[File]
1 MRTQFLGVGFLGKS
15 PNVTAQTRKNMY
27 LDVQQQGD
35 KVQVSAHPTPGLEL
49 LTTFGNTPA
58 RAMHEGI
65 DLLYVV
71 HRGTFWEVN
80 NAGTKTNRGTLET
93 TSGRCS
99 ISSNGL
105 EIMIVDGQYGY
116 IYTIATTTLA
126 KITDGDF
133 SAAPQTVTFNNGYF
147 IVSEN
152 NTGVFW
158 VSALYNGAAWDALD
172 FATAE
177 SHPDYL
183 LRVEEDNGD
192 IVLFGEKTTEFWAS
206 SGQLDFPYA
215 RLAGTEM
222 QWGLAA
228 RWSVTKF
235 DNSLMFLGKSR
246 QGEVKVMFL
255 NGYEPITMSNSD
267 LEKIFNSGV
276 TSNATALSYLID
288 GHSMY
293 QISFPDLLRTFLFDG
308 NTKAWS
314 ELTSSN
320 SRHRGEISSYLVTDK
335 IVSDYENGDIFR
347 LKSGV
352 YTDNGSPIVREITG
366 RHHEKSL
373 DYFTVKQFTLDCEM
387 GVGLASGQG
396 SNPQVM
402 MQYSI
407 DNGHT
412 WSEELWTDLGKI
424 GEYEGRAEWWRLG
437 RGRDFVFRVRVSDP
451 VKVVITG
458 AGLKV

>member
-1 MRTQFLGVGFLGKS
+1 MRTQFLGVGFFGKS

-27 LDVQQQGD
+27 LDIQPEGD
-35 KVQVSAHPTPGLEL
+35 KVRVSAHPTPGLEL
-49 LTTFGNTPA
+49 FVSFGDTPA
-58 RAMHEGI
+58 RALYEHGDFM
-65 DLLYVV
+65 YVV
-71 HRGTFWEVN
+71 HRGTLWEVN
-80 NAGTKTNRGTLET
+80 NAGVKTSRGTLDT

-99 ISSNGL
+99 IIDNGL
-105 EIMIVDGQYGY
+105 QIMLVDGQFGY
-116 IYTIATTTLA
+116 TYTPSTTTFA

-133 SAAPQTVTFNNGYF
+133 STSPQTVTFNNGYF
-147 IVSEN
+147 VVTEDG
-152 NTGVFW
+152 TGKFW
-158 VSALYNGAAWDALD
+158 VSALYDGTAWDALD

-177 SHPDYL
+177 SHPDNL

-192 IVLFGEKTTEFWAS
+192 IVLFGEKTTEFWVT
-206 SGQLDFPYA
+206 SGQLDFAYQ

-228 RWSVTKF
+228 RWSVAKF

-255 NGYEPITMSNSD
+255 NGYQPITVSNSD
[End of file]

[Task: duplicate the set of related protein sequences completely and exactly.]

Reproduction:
1 MRTQFLGVGFLGKS
15 PNVTAQTRKNMY
27 LDVQQQGD
35 KVQVSAHPTPGLEL
49 LTTFGNTPA
58 RAMHEGI
65 DLLYVV
71 HRGTFWEVN
80 NAGTKTNRGTLET
93 TSGRCS
99 ISSNGL
105 EIMIVDGQYGY
116 IYTIATTTLA
126 KITDGDF
133 SAAPQTVTFNNGYF
147 IVSEN
152 NTGVFW
158 VSALYNGAAWDALD
172 FATAE
177 SHPDYL
183 LRVEEDNGD
192 IVLFGEKTTEFWAS
206 SGQLDFPYA
215 RLAGTEM
222 QWGLAA
228 RWSVTKF
235 DNSLMFLGKSR
246 QGEVKVMFL
255 NGYEPITMSNSD
267 LEKIFNSGV
276 TSNATALSYLID
288 GHSMY
293 QISFPDLLRTFLFDG
308 NTKAWS
314 ELTSSN
320 SRHRGEISSYLVTDK
335 IVSDYENGDIFR
347 LKSGV
352 YTDNGSPIVREITG
366 RHHEKSL
373 DYFTVKQFTLDCEM
387 GVGLASGQG
396 SNPQVM
402 MQYSI
407 DNGHT
412 WSEELWTDLGKI
424 GEYEGRAEWWRLG
437 RGRDFVFRVRVSDP
451 VKVVITG
458 AGLKV

>member
-1 MRTQFLGVGFLGKS
+1 MRTQFLGVGFFGKS

-27 LDVQQQGD
+27 LDIQPEGD
-35 KVQVSAHPTPGLEL
+35 KVRVSAHPTPGLEL
-49 LTTFGNTPA
+49 FVSFGDTPA
-58 RAMHEGI
+58 RALYEHGDFM
-65 DLLYVV
+65 YVV
-71 HRGTFWEVN
+71 HRGTLWEVN
-80 NAGTKTNRGTLET
+80 NAGVKTSRGTLDT

-99 ISSNGL
+99 IIDNGL
-105 EIMIVDGQYGY
+105 QIMLVDGQFGY
-116 IYTIATTTLA
+116 TYTPSTTTFA

-133 SAAPQTVTFNNGYF
+133 STSPQTVTFNNGYF
-147 IVSEN
+147 VVTEDG
-152 NTGVFW
+152 TGKFW
-158 VSALYNGAAWDALD
+158 VSALYDGTAWDALD

-177 SHPDYL
+177 SHPDNL

-192 IVLFGEKTTEFWAS
+192 IVLFGEKTTEFWVT
-206 SGQLDFPYA
+206 SGQLDFAYQ

-228 RWSVTKF
+228 RWSVAKF

-255 NGYEPITMSNSD
+255 NGYQPITVSNSD